The chief operations officer notes that the company has made priority its customer's funds being returned.
Bryan Durkin, chief operating officer for CME Group, told attendees at a meeting of the National Grain and Feed Association Monday in Chicago that the CME Group will cover a substantial amount of the missing funds from MF Global, but stopped short of saying that all monies lost would be covered by the brokerage.
Durkin indicated that he had personally been proactive in reaching out to the agribusiness community in general and to the NGFA in specific after news of the bankruptcy became public.
“This has been an industry-wide blow to the heart of commodities markets – to its producers, to its processors, and to its distributors, and that blow was dealt by the violations that were committed by MF Global,” Durkin said, speaking to a packed ballroom at NGFA’s annual Country Elevator Conference.
Durkin said that the CME Group has received numerous questions about the details of the situation with MF Global. In response, he gave a timeline of events prior to the MF Global failure.
• During the week of October 24, MF Global was downgraded by several credit rating firms after announcing poor earnings. During this time CME Group was in daily contact with MF Global and received “full assurances” that the firm had sufficient liquidity.
• On October 27, two CME Group auditors went to MF Global’s Chicago offices to review their daily segregation report for Wednesday of that week. That report showed “full compliance.” CME Group auditors asked for the necessary materials to check the numbers and reconcile the report and they began to tie out those numbers with third parties.
• On October 28, Thursday’s segregation report was delivered to the CME Group, stating that not only was MF Global in full compliance, but it had $200 million in segregated funds. When CME Group auditors left MF Global on Friday night, they had “no indication that any segregated funds were missing.”
• On October 30, CME Group auditors returned to MF Global because they had learned from the Commodities Futures Trading Commission that a draft segregation report for Friday, which CME would have normally received on Monday of the following week, showed an approximate $950 million shortfall. MF Global said this was caused by an accounting error. CME Group auditors, together with the CFTC and MF Global were together for the rest of the day Sunday and throughout Sunday night to find the accounting error. No error was found.
• At approximately 2 a.m. CST, October 31, MF Global informed both the CFTC and the CME at approximately the same time that the shortfall was real, and customer segregated funds had been transferred out of segregation to the firm’s broker-dealer accounts. MF Global filed for bankruptcy. As a result, their assets and customer funds held at the firm were frozen by the trustee as soon as the bankruptcy was filed.
Referencing other industry bankruptcies, Durkin remarked “What makes this case different is the shortfall and response, which is a clear and significant violation of CME rules and government regulation.”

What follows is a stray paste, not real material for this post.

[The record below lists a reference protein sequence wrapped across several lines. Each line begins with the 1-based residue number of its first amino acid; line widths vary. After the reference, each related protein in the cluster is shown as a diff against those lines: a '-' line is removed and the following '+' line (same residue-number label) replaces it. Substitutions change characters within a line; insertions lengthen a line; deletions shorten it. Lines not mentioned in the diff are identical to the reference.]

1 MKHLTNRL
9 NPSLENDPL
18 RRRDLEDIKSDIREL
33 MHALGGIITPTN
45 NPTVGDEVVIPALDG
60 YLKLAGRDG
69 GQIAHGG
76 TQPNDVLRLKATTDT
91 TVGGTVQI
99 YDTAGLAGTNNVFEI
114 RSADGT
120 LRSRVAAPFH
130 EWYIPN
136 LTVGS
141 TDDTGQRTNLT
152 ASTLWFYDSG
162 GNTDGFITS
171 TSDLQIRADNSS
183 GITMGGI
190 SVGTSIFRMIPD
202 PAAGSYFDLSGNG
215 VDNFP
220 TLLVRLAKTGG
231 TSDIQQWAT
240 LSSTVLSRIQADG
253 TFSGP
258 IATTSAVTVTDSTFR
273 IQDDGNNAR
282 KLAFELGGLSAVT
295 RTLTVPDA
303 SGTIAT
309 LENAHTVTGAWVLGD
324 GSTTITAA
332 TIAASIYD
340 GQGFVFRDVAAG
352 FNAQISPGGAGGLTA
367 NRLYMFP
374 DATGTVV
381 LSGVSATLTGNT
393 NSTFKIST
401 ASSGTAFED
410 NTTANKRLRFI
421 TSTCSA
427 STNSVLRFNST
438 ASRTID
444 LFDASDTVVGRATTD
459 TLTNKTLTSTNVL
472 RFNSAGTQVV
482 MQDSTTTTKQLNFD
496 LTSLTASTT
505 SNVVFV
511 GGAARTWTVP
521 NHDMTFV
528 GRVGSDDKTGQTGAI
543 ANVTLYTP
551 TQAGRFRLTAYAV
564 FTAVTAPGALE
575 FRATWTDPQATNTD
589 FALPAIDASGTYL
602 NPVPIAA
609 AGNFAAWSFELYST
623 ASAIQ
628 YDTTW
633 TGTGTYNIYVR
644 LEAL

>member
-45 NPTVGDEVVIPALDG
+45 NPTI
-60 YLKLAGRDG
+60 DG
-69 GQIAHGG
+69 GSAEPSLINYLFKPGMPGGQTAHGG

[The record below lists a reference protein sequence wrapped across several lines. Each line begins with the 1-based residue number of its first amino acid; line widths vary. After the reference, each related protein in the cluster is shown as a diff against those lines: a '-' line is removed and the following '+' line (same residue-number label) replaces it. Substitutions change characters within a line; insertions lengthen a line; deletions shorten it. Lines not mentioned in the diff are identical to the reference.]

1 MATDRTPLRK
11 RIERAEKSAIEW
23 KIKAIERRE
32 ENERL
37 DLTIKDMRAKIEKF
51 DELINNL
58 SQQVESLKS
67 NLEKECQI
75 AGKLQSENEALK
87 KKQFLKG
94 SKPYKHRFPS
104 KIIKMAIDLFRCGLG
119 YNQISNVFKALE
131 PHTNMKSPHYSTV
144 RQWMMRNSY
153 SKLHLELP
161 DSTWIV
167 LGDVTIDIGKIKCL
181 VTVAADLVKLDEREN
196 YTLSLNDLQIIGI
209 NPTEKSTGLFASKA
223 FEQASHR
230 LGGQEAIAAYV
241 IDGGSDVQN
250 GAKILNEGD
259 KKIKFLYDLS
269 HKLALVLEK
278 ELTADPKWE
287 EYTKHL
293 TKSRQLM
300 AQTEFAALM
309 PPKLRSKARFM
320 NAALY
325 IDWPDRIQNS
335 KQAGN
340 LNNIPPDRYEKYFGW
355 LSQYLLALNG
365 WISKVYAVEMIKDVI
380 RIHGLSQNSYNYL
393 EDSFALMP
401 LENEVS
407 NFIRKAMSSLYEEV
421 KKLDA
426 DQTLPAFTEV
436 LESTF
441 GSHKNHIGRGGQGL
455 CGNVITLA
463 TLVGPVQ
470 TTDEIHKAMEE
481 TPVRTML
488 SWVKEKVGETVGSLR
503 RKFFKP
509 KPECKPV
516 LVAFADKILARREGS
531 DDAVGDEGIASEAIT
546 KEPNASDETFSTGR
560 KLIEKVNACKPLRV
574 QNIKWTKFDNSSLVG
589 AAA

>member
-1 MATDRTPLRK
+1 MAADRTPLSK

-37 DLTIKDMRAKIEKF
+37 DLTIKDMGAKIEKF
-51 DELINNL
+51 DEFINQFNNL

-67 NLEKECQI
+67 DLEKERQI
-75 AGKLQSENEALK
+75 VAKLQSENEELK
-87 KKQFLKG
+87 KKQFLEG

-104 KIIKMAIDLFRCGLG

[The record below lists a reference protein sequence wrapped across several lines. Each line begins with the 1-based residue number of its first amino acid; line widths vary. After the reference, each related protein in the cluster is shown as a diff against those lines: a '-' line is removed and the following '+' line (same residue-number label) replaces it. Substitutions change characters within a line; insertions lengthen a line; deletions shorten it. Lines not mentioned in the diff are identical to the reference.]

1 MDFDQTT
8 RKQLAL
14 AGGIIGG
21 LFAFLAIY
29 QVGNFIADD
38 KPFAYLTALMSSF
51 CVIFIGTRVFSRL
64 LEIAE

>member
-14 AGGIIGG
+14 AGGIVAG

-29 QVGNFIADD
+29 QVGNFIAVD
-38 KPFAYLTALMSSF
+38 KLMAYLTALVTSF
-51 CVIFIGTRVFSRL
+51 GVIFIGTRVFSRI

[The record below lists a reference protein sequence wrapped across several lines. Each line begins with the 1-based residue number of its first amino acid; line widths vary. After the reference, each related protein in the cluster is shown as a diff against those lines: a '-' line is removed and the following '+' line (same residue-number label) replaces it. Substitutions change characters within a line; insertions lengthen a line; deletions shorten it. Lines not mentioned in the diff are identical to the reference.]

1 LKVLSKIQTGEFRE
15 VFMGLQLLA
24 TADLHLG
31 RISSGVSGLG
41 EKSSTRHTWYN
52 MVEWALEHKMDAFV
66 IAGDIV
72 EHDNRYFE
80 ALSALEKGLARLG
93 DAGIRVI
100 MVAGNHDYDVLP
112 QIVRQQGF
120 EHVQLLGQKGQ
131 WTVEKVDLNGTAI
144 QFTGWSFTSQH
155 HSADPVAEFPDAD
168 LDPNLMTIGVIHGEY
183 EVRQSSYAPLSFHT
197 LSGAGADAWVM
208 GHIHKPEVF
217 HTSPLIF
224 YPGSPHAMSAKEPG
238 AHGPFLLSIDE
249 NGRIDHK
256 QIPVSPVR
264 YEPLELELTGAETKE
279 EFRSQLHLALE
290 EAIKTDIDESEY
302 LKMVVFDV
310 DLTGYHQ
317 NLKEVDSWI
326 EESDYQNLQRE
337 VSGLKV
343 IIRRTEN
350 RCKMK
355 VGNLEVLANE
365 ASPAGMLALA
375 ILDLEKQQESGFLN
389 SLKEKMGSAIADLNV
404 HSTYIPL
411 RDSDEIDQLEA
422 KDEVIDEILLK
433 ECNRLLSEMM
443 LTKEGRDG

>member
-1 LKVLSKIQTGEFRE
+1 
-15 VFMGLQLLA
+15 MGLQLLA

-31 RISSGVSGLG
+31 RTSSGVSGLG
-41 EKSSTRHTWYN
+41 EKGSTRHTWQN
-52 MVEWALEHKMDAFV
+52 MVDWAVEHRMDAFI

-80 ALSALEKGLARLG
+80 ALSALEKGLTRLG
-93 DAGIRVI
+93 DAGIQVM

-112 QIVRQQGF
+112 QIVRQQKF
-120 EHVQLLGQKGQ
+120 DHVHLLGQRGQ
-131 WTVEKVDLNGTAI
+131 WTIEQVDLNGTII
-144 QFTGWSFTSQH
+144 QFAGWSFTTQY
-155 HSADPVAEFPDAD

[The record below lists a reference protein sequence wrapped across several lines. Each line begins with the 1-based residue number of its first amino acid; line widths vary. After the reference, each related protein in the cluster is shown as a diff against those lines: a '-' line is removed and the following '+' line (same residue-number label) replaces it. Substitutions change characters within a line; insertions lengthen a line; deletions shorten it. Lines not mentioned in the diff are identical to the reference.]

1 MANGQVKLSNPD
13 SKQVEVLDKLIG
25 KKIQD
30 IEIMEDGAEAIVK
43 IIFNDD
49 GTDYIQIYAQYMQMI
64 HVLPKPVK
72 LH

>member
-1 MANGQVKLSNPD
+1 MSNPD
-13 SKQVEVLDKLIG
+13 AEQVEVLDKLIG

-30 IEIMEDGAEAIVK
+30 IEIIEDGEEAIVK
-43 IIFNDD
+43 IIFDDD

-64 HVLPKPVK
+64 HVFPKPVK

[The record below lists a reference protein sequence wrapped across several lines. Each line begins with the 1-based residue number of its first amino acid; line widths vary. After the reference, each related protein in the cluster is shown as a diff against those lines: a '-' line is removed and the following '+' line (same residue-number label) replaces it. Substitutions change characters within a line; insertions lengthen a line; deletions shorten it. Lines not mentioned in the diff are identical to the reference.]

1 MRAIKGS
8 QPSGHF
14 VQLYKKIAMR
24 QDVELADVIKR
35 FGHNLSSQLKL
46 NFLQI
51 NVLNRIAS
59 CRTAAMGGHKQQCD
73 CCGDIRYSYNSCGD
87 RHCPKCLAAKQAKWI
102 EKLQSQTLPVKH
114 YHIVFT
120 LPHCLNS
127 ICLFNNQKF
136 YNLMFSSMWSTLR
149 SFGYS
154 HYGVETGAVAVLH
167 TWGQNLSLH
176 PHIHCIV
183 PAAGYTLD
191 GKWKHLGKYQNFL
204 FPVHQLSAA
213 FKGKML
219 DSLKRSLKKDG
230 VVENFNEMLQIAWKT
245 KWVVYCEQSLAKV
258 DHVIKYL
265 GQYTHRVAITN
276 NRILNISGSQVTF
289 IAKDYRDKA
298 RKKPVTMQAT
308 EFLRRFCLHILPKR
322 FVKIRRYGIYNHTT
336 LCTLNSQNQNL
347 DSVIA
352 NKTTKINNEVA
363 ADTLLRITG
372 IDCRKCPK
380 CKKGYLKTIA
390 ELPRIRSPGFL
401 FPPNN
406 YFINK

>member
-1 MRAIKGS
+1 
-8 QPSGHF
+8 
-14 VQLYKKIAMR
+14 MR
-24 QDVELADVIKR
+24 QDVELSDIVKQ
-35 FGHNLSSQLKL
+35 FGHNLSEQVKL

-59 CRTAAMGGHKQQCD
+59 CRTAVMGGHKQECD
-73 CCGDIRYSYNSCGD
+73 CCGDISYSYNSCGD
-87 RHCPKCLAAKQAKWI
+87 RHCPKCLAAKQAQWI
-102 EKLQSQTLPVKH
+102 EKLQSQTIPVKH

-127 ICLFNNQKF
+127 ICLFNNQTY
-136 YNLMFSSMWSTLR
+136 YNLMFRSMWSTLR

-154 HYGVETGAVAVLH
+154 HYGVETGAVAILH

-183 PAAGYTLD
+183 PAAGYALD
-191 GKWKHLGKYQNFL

Durkin noted that in response to the situation, CME has made priority customer’s funds being returned.
CME Group proactive
Within two weeks of the filing, Durkin noted that CME Group proactively offered a $250 million guarantee to the bankruptcy trustee to assist in the distribution of funds to the customers without a loss to the bankruptcy estate. A week later, CME Group increased that guarantee to $550 million. In addition to the guarantees to the trustee, Durkin said that the CME Trust is providing “virtually all” of its capital – $50 million – to cover CME Group customer losses.
“The process of returning warehouse receipts has also begun. As a result of these actions, MF Global customers, not just CME Group customers, but all MF Global customers, have already started to see substantial cash returns. And by later this week, customers should have access to two-thirds of their balances,” Durkin said.
Not all funds to be covered
When asked during the question-and-answer session whether CME Group would cover the approximately one-third of unrecovered funds, Durkin responded “CME Group has a fiduciary responsibility to its customers and to its shareholders and we really feel that we cannot expose ourselves to that level of responsibility or risk. It’s not covered as a part of our rules, and the clearing facilities. However, all that being said, we have taken some very unprecedented steps to move the trustee and to get the collateral released.”
When asked about CME Group’s dispute with the trustee regarding the amount of funds missing, Durkin replied that the dispute is based on CME Group’s reconciliation of the segregation reports and the tie-in of the third party accounts, the activities, and the chronology of events leading up to October 31. “We feel very confident about the numbers we’ve put out there.”
After the moderated question-and-answer session, Durkin immediately left the conference to return to the CME Group for a meeting.